Illinois Senate backs lifting nuclear construction ban

April 3, 2023, 9:30AMNuclear News

In a 39–13 bipartisan vote on March 30, the Illinois Senate passed legislation that would end the state’s prohibition on nuclear power plant construction—a ban that has been on the books since 1987.


Introduced January 20 by Sen. Sue Rezin (R., 38th Dist.), S.B. 0076 would delete language in the Illinois Public Utilities Act that forbids nuclear plant construction in the state until the Illinois Environmental Protection Agency determines that the federal government “has identified and approved a demonstrable technology or means for the disposal of high-level nuclear waste, or until such construction has been specifically approved by a statute enacted by the General Assembly.”

Under the bill, public utilities and energy companies would be granted the option of investing in new nuclear build projects. According to a news release from Rezin’s office, “SMRs are the latest and most advanced nuclear energy technology being developed” and “have the added benefit of being able to be placed in existing infrastructure such as factories or retired coal-fired power plants that are already connected to the electric grid.”

S.B. 0076 has garnered 20 cosponsors—13 Republicans and seven Democrats. On March 31, the measure arrived in the Illinois House for further consideration. The House has its own version, H.B. 1079, introduced by Rep. Mark Walker (D., 53rd Dist.) , which is currently with that chamber’s Rules Committee.

Words from the sponsor: “Illinois is just one of 12 states in the entire nation to still have a moratorium on the construction of new nuclear power facilities,” Rezin said. “In the past few years, other states, including our neighbor Indiana, have recognized just how arbitrary and archaic these types of bans are and moved to remove them. My legislation is a bipartisan, pro-jobs bill that will help ensure that Illinois is able to effectively compete with other states who are beginning to understand the pivotal role nuclear energy can play in relieving growing energy grid reliability and resiliency pressures.”

The senator continued, “It is time for Illinois to come to the realization that as we make our move forward with carbon-free energy goals, we need to at the very least give our energy companies the option to decide for themselves if they want to invest in the most efficient and reliable means of producing carbon-free energy.”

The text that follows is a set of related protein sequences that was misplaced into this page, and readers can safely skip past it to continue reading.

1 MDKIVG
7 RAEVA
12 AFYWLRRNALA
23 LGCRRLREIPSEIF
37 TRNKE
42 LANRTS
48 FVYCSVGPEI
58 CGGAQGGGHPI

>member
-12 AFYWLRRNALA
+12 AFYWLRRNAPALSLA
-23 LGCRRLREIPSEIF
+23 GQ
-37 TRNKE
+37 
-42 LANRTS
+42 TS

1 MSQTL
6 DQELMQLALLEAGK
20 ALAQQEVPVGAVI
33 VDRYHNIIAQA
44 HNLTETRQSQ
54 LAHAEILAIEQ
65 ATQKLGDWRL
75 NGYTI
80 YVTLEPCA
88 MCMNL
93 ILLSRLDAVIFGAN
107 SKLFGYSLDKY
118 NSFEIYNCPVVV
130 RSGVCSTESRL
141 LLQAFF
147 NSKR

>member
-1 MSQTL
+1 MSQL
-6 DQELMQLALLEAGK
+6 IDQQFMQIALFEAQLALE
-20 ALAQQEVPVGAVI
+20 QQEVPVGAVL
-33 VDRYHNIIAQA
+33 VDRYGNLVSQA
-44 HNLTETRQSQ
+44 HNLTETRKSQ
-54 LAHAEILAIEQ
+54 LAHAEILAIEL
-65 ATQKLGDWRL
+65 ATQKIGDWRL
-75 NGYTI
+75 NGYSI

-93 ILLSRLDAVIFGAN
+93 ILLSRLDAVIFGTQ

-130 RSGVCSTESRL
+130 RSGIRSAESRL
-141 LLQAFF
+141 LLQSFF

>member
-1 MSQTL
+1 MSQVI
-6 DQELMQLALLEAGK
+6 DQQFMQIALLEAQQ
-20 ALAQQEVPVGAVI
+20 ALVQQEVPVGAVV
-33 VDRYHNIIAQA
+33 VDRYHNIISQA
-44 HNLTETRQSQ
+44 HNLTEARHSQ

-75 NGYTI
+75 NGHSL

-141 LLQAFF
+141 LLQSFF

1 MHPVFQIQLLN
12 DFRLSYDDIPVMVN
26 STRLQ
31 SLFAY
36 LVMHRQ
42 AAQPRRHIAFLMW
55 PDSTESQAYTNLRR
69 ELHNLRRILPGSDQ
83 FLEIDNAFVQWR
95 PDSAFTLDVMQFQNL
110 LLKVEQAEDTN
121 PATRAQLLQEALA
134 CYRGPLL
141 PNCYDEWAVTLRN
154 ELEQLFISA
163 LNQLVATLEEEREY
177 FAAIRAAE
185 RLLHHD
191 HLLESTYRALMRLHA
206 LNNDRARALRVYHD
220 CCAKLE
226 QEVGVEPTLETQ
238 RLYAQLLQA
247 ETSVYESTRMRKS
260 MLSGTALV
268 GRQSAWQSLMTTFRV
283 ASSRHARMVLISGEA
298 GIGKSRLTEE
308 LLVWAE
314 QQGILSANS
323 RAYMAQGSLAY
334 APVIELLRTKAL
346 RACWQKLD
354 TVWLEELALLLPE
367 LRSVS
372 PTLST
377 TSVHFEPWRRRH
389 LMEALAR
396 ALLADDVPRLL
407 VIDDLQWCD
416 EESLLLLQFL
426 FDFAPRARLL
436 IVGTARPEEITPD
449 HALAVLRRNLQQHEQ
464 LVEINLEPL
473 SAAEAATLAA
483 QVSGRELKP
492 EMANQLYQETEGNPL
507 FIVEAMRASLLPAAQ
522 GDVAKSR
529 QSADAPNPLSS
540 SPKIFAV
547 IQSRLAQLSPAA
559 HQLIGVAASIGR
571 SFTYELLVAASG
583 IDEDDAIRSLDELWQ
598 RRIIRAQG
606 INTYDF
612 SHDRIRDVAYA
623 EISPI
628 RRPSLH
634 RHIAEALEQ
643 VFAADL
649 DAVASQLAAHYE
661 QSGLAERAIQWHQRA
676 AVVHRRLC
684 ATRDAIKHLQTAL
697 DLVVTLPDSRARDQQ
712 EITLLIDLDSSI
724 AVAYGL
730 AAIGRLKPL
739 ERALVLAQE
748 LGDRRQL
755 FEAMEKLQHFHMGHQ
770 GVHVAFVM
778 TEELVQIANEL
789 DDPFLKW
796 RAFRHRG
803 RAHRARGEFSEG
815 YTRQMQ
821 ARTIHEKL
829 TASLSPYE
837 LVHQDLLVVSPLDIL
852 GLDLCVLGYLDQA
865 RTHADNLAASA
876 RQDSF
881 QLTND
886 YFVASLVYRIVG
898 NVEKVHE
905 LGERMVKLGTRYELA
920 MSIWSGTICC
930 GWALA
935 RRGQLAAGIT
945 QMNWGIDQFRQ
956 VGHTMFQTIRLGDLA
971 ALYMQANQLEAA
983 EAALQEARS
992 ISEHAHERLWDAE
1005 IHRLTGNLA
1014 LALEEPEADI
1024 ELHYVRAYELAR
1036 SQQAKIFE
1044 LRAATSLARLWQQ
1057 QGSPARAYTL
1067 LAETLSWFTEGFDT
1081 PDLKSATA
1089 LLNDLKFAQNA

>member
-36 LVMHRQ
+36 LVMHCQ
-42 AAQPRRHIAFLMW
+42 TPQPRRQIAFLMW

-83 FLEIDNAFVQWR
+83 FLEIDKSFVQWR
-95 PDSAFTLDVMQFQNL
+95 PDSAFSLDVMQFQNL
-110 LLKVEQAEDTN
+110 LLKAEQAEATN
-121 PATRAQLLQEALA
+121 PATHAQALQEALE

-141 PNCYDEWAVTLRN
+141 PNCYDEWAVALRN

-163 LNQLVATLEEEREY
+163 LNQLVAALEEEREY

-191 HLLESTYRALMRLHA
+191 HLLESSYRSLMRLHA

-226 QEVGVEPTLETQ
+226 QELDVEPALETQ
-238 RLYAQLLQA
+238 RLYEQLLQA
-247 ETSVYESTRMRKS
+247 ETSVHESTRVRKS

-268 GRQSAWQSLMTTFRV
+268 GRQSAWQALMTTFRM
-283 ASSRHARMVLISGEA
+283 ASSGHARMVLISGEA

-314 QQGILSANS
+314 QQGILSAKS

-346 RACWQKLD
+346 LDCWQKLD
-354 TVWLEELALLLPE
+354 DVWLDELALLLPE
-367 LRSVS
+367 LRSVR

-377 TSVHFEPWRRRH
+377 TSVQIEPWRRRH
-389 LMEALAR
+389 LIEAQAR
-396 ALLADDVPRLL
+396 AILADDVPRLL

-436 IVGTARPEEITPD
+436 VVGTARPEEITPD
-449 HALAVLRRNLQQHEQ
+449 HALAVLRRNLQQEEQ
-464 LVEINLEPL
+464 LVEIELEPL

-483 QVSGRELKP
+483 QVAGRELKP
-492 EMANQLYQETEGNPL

Reaction: Chris Ventura, Midwest executive director of Consumer Energy Alliance, applauded the Senate’s action, noting that lifting the construction ban would give Illinoisians “additional options to meet their climate goals while ensuring their nuclear-ready workforce is able to build and manage the next generation of small modular nuclear reactors.”

Meanwhile, across the river: The Missouri House on March 29 passed H.B. 225 in a 108-39 vote. Dubbed the Missouri Nuclear Clean Power Act, the bill would repeal a 1976 voter-endorsed ban on utility companies billing customers for the upfront costs of nuclear plant construction.

Ameren—owner of Callaway, which is Missouri’s only nuclear power facility—attempted unsuccessfully in 2009 and again in 2015 to get the ban repealed. When the latter effort failed, the company canceled its plans for Callaway expansion, citing, among other things, construction costs.

“This bill would allow for the construction of nuclear plants in the state of Missouri,” said Rep. John Black (R., 129th Dist.), the bill’s sponsor. “As coal plants are retired, we’ll need baseload power 24/7. Nuclear plants can do that. . . . We shut down coal, all we have when the sun doesn’t shine or the wind doesn’t blow, all we have is nuclear.”

H.B. 225 was reported to the Missouri Senate on March 30.

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